Zambia in trouble as Britain, Finland, Ireland and Sweden suspend funding, US and EU to follow suit


The European Union (EU) and the United States of America (USA) may also suspend financial aid to Zambia as early as next week, the Watchdog has been reliably informed.

Britain, Finland, Ireland and Sweden have already suspended budget support to Zambia’s social welfare and education sectors due to concerns over financial mismanagement.

PRESIDENT Edgar Lungu has received a backlash from Zambians over the British government’s confirmation that it has cut bilateral aid to Zambia following reports of massive corruption.

President Lungu on his Facebook page has stated that four months ago, he had ordered an administrative inquiry into suspected misuse of the Social cash Transfer funds, and that a comprehensive report was submitted to his office on September 14, 2018.

The Head of State stated that he had given secretary to the Cabinet Dr Roland Msiska, who is out of the country, one week to take decisive action to curb all malpractices in the administration of the Social Cash Transfer programme, saying that malpractices hurt the poor who survive on “this vital safety net.”<br />
His statement on the misapplication of the Social Cash Transfer which was also made available to various media houses in the country two days ago has not been received well by the public.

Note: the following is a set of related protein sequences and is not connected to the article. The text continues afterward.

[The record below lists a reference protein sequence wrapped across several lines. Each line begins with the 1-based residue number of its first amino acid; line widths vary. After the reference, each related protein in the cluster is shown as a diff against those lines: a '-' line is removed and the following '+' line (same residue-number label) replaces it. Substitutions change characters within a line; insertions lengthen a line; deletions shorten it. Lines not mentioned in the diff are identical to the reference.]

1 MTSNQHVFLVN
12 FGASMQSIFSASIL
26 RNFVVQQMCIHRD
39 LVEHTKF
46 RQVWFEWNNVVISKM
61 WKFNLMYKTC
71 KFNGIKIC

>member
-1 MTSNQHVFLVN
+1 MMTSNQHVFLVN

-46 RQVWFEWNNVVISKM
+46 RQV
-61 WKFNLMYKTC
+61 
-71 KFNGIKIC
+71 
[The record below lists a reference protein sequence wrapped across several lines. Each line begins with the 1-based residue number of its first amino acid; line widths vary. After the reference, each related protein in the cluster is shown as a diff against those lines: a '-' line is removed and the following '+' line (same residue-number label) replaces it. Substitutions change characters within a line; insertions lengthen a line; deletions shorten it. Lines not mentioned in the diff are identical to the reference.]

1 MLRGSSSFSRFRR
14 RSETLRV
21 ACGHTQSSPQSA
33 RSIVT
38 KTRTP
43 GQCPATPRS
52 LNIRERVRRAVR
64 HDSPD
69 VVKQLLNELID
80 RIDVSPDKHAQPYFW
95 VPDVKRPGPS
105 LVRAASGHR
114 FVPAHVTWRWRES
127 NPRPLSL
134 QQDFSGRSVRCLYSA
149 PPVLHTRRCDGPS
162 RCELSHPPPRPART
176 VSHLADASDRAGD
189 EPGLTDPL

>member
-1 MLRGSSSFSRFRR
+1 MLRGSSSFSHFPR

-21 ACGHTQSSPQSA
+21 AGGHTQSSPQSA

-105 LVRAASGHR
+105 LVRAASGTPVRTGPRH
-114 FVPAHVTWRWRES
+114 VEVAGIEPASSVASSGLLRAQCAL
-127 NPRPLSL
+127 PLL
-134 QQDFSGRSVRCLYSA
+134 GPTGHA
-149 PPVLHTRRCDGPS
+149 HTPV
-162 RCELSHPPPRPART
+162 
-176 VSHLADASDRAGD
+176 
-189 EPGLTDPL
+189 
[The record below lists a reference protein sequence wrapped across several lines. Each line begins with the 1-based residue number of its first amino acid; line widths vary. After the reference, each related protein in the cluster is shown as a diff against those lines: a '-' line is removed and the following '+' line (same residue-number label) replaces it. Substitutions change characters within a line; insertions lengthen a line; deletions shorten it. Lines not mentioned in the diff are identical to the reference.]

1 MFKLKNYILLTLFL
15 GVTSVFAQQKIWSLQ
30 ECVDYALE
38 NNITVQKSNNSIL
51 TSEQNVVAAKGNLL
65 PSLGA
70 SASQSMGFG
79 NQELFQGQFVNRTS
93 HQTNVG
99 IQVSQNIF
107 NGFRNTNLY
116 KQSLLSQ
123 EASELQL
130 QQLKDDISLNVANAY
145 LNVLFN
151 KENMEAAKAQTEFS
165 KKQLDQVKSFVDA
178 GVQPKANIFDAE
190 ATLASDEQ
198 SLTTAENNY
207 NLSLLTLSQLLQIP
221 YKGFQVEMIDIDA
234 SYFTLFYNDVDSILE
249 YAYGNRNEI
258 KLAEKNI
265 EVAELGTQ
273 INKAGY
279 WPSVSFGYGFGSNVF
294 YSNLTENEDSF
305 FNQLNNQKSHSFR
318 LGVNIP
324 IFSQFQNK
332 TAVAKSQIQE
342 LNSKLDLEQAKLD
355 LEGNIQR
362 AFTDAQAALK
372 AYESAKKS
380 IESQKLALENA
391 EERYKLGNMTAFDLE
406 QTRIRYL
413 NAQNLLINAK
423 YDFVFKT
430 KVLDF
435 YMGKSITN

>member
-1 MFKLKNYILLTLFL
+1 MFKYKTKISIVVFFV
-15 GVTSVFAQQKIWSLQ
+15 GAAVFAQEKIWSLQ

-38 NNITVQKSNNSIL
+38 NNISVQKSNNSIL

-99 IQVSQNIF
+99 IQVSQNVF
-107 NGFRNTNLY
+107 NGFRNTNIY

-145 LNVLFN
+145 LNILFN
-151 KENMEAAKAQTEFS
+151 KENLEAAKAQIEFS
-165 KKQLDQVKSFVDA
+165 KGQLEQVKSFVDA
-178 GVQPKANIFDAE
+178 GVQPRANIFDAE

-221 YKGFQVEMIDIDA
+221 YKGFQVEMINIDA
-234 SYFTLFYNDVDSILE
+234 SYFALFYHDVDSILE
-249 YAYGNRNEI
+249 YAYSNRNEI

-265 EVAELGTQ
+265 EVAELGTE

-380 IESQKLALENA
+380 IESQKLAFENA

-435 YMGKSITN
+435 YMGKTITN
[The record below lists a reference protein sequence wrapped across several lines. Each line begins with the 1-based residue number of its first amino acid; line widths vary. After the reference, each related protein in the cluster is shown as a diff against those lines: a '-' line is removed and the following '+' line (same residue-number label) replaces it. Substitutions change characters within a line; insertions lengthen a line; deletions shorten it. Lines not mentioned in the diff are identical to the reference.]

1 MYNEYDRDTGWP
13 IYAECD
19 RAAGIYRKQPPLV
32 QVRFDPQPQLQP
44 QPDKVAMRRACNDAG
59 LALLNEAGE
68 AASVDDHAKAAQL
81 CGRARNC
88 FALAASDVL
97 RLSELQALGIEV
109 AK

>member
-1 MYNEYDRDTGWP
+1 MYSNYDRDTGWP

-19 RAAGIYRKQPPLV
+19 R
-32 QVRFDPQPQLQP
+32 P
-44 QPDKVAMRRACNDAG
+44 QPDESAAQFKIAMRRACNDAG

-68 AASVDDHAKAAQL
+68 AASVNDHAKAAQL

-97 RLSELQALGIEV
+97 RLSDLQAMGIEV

The post, which attracted over 1,000 likes, over 2,000 comments and over 250 shares unsettled most of citizens with some going as far as mocking President Lungu and calling him corrupt.

Weighing in, Zambia Congress of Trade Unions president Chishimba Nkole has said “corruption is stinking in Zambia” and “there is need for leaders to change the dirty image they have created to the international world”.

Nkole said on Thursday that it was embarrassing that the United Kingdom had suspended funding to Zambia due to corruption.

On Wednesday, President Edgar Lungu fired community development minister Emerine Kabanshi following allegations of misappropriation of US$4.3m meant for vulnerable Zambians.

Nkole said corruption should be fought through actions and should not only remain on the lips of individuals.

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